Barcodes are symbols that can be scanned electronically using laser or camera-based systems.
They are used to encode information such as product numbers, serial numbers and batch numbers. Barcodes play a key role in supply chains, enabling parties like retailers, manufacturers, transport providers and hospitals to automatically identify and track products as they move through the supply chain.
Why use Barcodes?
Barcodes enable the rapid and unambiguous identification of products, assets, documents and people. Using a barcode can greatly reduce human error in data entry and processing, eliminate doubt caused by inconsistent approaches to product labelling and mistakes in reading handwriting.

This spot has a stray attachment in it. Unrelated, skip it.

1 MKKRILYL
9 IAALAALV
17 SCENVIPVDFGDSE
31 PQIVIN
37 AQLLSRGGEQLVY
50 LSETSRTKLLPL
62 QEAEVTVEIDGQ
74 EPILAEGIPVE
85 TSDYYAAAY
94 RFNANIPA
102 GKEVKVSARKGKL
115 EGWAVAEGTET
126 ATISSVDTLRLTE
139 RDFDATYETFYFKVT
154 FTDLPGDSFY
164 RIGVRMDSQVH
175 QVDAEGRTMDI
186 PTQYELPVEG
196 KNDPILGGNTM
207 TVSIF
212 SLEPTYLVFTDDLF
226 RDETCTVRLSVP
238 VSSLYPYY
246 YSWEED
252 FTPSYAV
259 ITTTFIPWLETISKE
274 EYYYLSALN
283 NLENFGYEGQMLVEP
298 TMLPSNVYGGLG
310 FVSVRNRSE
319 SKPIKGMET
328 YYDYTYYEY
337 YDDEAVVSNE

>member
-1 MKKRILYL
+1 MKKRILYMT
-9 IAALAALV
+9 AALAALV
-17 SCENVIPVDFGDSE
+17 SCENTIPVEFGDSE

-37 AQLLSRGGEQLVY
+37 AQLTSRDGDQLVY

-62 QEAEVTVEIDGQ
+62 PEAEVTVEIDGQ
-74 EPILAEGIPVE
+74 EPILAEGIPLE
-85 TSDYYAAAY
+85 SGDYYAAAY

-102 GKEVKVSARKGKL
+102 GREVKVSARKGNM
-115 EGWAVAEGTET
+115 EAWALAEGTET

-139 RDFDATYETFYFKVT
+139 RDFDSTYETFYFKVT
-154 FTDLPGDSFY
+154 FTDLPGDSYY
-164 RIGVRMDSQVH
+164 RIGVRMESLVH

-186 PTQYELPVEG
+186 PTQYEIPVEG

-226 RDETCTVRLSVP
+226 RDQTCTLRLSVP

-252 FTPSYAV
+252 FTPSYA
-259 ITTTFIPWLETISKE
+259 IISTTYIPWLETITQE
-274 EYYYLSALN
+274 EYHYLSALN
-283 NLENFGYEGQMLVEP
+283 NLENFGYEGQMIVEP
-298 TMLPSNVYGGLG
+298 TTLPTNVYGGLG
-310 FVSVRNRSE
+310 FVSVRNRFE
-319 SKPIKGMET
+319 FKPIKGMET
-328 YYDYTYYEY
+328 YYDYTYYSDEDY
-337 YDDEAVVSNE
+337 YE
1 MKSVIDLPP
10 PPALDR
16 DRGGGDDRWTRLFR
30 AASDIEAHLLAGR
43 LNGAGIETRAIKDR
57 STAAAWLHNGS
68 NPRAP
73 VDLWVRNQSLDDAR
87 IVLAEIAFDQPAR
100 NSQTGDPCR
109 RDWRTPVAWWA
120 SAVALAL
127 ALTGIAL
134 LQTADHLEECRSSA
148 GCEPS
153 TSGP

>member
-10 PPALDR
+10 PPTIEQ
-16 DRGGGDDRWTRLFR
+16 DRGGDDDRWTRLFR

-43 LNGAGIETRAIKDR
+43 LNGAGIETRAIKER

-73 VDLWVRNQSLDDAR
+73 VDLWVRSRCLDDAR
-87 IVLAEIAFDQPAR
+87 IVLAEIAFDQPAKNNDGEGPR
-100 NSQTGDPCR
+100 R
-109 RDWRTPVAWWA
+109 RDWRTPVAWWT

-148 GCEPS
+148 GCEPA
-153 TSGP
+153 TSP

There are a number of different types of barcode symbols being used today; these include the most widely known basic, linear or 1D barcodes (EAN 13) and the smaller GS1 DataBar Symbols to the latest technology in 2D GS1 Data Matrix codes.
Barcode Symbol Types
There are a number of symbologies among the GS1 family of barcodes or data carriers. These include:
- EAN 13
- EAN 8
- UPC A & UPC E
- ITF 14
- GS1 128
- GS1 DataBar
- GS1 Data Matrix
- GS1 QR Code
Useful Guide to Barcode Symbol Requirements:
For answers to all the common questions about barcodes - how they are composed, what size and colour they should be and where they should be placed on a product, download a copy of the GS1 Ireland Express Guide to Retail Barcodes - an introductory guide to GS1-standard barcodes for products and outer cases.